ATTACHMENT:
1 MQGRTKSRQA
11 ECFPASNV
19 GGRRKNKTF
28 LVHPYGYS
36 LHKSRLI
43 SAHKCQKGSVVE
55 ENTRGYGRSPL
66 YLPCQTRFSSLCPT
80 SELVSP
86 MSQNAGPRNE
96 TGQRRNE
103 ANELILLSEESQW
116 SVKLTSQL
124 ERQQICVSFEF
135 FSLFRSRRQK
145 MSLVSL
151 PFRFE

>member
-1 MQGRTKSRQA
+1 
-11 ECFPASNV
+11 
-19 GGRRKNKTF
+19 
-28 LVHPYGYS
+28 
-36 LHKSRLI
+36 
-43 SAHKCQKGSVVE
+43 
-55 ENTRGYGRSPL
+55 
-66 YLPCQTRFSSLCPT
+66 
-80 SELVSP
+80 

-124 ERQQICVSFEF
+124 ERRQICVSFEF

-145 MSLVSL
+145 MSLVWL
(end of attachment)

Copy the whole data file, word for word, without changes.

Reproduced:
1 MQGRTKSRQA
11 ECFPASNV
19 GGRRKNKTF
28 LVHPYGYS
36 LHKSRLI
43 SAHKCQKGSVVE
55 ENTRGYGRSPL
66 YLPCQTRFSSLCPT
80 SELVSP
86 MSQNAGPRNE
96 TGQRRNE
103 ANELILLSEESQW
116 SVKLTSQL
124 ERQQICVSFEF
135 FSLFRSRRQK
145 MSLVSL
151 PFRFE

>member
-1 MQGRTKSRQA
+1 
-11 ECFPASNV
+11 
-19 GGRRKNKTF
+19 
-28 LVHPYGYS
+28 
-36 LHKSRLI
+36 
-43 SAHKCQKGSVVE
+43 
-55 ENTRGYGRSPL
+55 
-66 YLPCQTRFSSLCPT
+66 
-80 SELVSP
+80 

-124 ERQQICVSFEF
+124 ERRQICVSFEF

-145 MSLVSL
+145 MSLVWL